In the entertainment world, theAudience creates social content for major stars like Mark Wahlberg and comedian Russell Brand. But it has also helped grow and define the careers of upcoming figures like “Vampire Diaries” star and “Lost” alum Ian Somerhalder.
Over the past few years, Somerhalder has built a fan base online that is more influential than those of many of his more famous contemporaries.
“The relationships and families I have established from online interaction grow stronger and deeper every day,” Somerhalder told Yahoo News.
Case in point: Luckett points to the Facebook page of singer Katy Perry. She has more than 65 million “fans” on her Facebook page, but only a few thousand are active on the site.
Conversely, Somerhalder has a little more than 10 million “likes” on his Facebook page, but more than 1 million of those fans are actively engaging with his page at any given time.
Luckett points out that Perry’s Facebook page is basically a stream of advertisements, blasting the same content to readers around the globe.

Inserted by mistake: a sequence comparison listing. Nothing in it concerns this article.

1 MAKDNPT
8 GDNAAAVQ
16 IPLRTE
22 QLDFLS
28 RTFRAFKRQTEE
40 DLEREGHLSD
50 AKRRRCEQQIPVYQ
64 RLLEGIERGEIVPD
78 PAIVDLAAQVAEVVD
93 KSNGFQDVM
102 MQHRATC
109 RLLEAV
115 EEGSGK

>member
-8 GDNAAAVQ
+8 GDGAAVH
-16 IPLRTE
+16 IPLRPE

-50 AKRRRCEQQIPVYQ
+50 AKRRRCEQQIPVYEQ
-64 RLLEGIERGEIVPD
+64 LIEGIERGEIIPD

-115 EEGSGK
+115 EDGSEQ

Meanwhile, Somerhalder is posting pictures from his travels, links to news stories and causes he cares about. It reads more like a conversation than a commercial.
“You’re basically producing a show on Facebook, Tumblr and Twitter,” Luckett says of Somerhalder’s prolific online voice. “You need lovable characters to keep people on the edge of their seat.”
At theAudience’s headquarters, dozens of social media specialists huddle inside the open office space. The content they produce reaches more than a billion users on a daily basis.
Hovering above their workspace is a mural of a giant purple octopus, with its massive tentacles extending across hundreds of feet of concrete. The metaphor is hard to miss: if you’re following a famous person online, theAudience is likely curating that voice.
Luckett is consumed by data. During a 90-minute interview, he is constantly demonstrating new content produced by his company: photos, viral videos and yes, streams of statistics on a giant projector screen.
In 2008, Luckett sold his company DigiSynd to Disney, which put him in charge of developing Disney's social media presence. Disney was trapped in an antiquated set of ideas, he said about bringing its characters and stories into the modern age.
“What I learned when I walked into Disney [was], they had a uniform policy that no content could be on platforms other than paid media or Disney.com,” Luckett said. “I had to get in there as an insurgent.”
If you went outside Disney’s website, you likely couldn’t watch or see anything made by Disney. As crazy as that sounds, it was more rule than exception for major media organizations.